Ethnic Peace and Political Participation

Prospects for Ethnic Peace and Political Participation in Burma/Myanmar
23 Agosto 2012
Informe

Ceasefires have been agreed; the NLD has elected representatives in the national legislatures; Western sanctions are being lifted; and the World Bank and other international agencies are returning to set up office in the country. Such developments are likely to have a defining impact on ethnic politics, which remains one of the central challenges facing the country today.

In July, TNI-BCN hosted a two-day conference, involving a diversity of ethnic groups from different areas of Burma/Myanmar, with the theme “prospects for ethnic peace and political participation”. Those taking part included 30 representatives from Burmese civil society, parliament and armed opposition groups.

Political events in Burma are continuing to unfold rapidly, but reform is still at a tentative and early stage. Under the Thein Sein government, Burma has entered its fourth era of political transition since independence in 1948. Previous hopes for ethnic peace and the establishment of democratic structures and processes have been disappointed. A military coup in 1962 ended the post-independence parliamentary era, and the national armed forces (Tatmadaw) have dominated every form of government since. Meanwhile conflict has continued unabated in the ethnic borderlands.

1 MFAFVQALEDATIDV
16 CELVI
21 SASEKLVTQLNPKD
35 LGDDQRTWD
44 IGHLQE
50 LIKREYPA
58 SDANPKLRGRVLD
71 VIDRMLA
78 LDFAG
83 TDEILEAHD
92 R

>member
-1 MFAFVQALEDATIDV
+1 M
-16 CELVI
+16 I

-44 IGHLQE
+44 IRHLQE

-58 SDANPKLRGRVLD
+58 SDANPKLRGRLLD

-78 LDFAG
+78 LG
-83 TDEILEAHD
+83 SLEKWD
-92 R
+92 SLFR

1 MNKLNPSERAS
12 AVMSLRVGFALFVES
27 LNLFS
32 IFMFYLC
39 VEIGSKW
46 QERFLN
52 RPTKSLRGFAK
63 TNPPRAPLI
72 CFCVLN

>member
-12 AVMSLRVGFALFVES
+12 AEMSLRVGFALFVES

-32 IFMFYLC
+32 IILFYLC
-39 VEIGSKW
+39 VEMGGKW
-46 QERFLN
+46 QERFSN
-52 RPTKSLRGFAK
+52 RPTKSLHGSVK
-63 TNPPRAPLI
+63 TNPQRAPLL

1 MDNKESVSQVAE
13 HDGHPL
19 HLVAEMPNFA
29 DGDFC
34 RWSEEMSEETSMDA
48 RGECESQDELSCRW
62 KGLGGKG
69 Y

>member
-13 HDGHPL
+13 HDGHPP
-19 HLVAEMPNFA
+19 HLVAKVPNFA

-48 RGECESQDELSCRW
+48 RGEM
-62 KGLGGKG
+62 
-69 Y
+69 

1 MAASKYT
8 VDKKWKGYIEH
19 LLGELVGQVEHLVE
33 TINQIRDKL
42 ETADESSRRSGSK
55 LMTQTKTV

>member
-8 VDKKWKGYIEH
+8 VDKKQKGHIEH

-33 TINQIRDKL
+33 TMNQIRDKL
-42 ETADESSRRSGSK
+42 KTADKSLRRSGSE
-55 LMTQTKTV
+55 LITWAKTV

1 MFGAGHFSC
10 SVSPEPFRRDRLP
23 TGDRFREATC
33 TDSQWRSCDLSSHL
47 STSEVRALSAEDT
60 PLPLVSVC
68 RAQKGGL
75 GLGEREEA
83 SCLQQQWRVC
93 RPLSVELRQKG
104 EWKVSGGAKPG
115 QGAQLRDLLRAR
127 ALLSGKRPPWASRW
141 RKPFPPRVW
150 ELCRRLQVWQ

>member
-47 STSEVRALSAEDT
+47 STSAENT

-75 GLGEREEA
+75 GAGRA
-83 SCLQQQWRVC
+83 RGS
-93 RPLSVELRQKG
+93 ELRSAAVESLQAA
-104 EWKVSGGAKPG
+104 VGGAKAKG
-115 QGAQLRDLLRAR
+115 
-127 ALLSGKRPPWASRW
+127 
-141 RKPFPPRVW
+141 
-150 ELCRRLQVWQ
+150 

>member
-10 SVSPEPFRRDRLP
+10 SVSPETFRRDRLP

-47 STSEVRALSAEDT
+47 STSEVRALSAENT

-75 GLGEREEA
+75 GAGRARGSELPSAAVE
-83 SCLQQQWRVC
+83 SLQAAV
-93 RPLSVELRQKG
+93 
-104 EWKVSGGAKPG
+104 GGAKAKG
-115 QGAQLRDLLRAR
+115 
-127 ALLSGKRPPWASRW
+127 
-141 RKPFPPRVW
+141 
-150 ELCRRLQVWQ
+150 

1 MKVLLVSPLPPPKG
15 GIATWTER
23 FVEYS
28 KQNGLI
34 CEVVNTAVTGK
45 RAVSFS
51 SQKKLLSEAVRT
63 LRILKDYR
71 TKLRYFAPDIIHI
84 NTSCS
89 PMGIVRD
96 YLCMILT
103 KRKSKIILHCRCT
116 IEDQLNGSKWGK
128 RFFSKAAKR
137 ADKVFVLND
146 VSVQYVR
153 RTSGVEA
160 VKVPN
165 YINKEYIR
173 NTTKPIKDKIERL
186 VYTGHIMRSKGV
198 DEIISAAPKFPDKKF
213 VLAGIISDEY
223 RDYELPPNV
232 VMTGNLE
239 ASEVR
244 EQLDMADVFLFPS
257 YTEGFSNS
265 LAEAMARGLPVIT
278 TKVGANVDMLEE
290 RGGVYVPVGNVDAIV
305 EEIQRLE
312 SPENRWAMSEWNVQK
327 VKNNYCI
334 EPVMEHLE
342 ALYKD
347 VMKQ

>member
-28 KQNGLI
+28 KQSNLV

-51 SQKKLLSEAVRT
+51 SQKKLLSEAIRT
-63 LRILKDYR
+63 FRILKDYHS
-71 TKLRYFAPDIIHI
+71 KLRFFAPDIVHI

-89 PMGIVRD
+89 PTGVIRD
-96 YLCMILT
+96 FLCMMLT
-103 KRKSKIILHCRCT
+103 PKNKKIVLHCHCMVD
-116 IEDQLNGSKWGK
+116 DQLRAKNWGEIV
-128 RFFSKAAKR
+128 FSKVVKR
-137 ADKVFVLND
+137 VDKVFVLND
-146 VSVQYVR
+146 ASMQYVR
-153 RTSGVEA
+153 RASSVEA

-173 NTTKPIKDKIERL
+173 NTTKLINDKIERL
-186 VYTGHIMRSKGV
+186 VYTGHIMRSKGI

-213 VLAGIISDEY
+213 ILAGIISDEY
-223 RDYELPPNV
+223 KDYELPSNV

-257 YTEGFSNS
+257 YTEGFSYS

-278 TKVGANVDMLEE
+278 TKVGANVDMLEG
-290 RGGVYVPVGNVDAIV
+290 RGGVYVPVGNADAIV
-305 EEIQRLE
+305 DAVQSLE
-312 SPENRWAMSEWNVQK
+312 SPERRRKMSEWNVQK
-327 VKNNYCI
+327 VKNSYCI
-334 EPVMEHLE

In recent months, new trends – many of them positive – have begun to reshape the landscape of national politics. Ceasefires have been agreed with the majority of armed ethnic forces; the National League for Democracy (NLD) has elected representatives in the national legislatures; Western sanctions are gradually being lifted; and the World Bank and other international agen- cies are returning to set up office in the country. Such developments are likely to have a defining impact on ethnic politics, which remains one of the central challenges facing the country today.

 

Download the full report here.

 

photo by Amsfrank